With the average cost of private renting rising in 15 out of 18 Scottish regions, the tenants’ union Living Rent has warned “the situation is only going to continue to get worse” without rent controls
- Lothian and Greater Glasgow continue to see rent increases beyond the inflation rate
- Increases range from 0.2 per cent in North Lanarkshire to 5.3% in Glasgow
- The average cost of a two bedroom property is now £668, compared to £652 in 2018
- Living Rent: “If we are serious about ensuring everyone in Scotland has somewhere safe and affordable to live, we urgently need to bring back rent controls”
LIVING RENT, Scotland’s tenants’ union, has reiterated calls for the introduction of rent controls, following the relevation that private lets in the majority of Scotland are increasing at “eye-watering levels”.
According to new Scottish Government statistics, the average rent of two-bedroom homes across the country has risen by 2.4 per cent, while the cost of renting in Lothian and Greater Glasgow has increased at a rate higher than inflation.
15 out of 18 Scottish regions saw an increase in the average cost of renting between 2018 and 2019; with Aberdeen, Ayrshire and East Dunbartonshire seeing decreases of between 0.3 and 1 per cent.
Lothian has the highest average monthly cost with those renting in the private sector paying out an average of £972 per month. In Greater Glasgow, renters can expect to pay an average of £780 per month.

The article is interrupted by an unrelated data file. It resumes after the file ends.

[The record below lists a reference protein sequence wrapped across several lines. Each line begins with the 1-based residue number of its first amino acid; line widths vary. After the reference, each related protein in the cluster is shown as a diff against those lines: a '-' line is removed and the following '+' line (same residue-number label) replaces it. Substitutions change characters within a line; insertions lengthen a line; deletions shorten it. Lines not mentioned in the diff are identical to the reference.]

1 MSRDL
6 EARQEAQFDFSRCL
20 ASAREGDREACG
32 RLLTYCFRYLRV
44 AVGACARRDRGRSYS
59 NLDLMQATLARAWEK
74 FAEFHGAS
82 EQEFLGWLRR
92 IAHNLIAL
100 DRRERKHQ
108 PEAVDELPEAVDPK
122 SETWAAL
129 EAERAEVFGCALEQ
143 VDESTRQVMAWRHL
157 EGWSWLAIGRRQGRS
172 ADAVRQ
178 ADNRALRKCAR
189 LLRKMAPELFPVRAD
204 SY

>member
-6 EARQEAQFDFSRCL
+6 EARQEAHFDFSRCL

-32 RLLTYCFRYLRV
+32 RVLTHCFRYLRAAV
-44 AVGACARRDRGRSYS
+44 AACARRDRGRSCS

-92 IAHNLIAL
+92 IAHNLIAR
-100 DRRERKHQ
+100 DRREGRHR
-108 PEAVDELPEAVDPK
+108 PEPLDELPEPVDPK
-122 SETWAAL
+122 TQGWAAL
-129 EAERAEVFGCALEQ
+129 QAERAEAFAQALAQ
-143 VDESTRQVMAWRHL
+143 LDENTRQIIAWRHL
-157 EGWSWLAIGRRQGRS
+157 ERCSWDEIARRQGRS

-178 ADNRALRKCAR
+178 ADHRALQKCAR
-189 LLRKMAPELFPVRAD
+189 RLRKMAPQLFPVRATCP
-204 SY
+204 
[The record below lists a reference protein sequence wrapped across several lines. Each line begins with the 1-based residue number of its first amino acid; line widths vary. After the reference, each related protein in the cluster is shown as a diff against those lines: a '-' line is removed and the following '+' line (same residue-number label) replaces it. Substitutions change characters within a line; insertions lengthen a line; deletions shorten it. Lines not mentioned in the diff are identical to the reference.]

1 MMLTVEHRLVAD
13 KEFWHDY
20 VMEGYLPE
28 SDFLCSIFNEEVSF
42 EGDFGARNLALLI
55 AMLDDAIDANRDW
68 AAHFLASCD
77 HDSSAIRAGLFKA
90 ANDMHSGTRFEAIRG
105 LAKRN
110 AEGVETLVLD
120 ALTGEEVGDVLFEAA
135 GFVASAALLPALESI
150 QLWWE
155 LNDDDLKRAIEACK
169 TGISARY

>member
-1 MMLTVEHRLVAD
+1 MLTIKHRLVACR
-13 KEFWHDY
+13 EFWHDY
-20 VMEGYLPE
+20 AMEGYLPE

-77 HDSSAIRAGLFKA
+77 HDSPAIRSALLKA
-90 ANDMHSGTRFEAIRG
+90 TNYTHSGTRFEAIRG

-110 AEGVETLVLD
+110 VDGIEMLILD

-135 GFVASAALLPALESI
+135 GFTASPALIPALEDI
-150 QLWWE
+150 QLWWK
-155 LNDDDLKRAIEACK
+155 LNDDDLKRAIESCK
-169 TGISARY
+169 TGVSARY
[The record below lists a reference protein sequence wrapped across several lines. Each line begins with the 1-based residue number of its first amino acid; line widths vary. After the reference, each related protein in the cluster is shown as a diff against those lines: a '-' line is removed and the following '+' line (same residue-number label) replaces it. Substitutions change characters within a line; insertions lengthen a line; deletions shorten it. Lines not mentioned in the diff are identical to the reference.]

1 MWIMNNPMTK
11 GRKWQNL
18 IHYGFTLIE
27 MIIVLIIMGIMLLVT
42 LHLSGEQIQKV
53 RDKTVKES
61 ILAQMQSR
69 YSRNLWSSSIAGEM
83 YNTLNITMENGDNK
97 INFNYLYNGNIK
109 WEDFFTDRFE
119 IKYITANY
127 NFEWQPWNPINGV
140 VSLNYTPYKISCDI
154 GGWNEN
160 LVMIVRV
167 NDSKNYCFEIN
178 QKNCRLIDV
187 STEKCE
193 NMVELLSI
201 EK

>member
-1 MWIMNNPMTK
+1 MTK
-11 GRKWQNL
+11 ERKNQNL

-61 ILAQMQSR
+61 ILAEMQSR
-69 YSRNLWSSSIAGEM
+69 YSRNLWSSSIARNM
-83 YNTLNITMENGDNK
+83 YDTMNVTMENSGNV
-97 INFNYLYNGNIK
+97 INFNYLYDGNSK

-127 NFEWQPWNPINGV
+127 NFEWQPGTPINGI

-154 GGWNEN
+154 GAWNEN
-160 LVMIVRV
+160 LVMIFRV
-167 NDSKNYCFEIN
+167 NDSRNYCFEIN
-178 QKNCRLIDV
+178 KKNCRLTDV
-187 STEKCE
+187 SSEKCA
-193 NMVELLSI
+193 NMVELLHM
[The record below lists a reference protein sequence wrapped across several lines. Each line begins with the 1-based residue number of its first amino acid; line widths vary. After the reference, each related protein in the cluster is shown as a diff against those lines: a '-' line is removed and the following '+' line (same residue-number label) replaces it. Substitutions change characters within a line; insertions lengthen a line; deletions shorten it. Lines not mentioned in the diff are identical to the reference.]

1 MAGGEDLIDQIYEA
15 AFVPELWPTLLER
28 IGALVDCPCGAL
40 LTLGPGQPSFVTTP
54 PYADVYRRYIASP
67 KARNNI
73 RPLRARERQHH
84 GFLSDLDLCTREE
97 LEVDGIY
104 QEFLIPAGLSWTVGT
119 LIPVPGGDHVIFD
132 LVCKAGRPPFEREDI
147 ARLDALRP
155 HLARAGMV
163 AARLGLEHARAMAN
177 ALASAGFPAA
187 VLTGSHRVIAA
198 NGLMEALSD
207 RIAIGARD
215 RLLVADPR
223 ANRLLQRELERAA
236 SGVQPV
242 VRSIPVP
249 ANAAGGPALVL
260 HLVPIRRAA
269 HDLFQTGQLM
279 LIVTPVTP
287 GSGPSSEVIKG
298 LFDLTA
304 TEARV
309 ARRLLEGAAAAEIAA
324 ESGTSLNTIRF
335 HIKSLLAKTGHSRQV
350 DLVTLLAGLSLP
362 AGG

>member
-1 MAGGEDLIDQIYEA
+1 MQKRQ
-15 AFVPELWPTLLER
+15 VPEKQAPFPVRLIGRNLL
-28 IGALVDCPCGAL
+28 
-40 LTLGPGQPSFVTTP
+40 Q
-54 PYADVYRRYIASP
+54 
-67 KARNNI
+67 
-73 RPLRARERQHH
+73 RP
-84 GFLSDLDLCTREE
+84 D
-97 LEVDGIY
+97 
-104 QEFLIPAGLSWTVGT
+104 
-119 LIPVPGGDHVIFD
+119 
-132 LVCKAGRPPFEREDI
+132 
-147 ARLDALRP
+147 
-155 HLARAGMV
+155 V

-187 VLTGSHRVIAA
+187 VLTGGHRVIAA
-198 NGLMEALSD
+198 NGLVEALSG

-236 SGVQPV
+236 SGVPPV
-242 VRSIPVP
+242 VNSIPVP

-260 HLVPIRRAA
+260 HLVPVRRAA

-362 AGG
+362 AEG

Over the last nine years since 2010, Scotland has seen a 24.6 per cent cumulative increase in the cost for a private let, representing an increase of between 1.4 per cent in Aberdeen to 22.1 per cent in Fife, according to Scottish Government figures.
Commenting on the new statistics, Living Rent spokesperson Gordon Maloney told CommonSpace: "These figures yet again show that rents in Scotland are out of control, and behind these eye-watering increases is real suffering and hardship for tenants up and down Scotland.
“ We urgently need to bring back rent controls. If we don't, the situation is only going to continue to get worse." – Gordon Maloney, Living Rent
“However, nobody can act surprised. The Scottish Government has failed to take any action to limit rent increases, and this is the consequence.
“If we are serious about ensuring everyone in Scotland has somewhere safe and affordable to live, we urgently need to bring back rent controls. If we don't, the situation is only going to continue to get worse."
Decreases in Aberdeen over the last five consecutive years can be linked to the oil downturn leading to less demand, Scottish Government analysis reports.
The figures released do not include the rent increases levied on current tenants, meaning the true increase could be slightly higher across Scotland.
Shelter Scotland director Graeme Brown has called for an urgent commitment from the Scottish Government to continue building social housing beyond 2021.
“The cost of keeping a roof over your head continues to rise in most parts of Scotland with the average rent on a typical two-bed property in Lothian region now an eye-watering £972 a month.
“This is putting pressure on household budgets and far too many people are living a precarious existence just making ends meet with the prospect of homelessness looming over them.
Brown continued: “The answer to this is to keep expanding social housing in Scotland. We’ve just seen the first increase in the number of social homes since 1980 thanks to the end of right to buy and the largest building programme since the 1970s.
“Worryingly we face a cliff-edge where this will stop in 2021 if we don’t get an urgent commitment from the Scottish Government that we will keep building.”
Image courtesy of George Hodan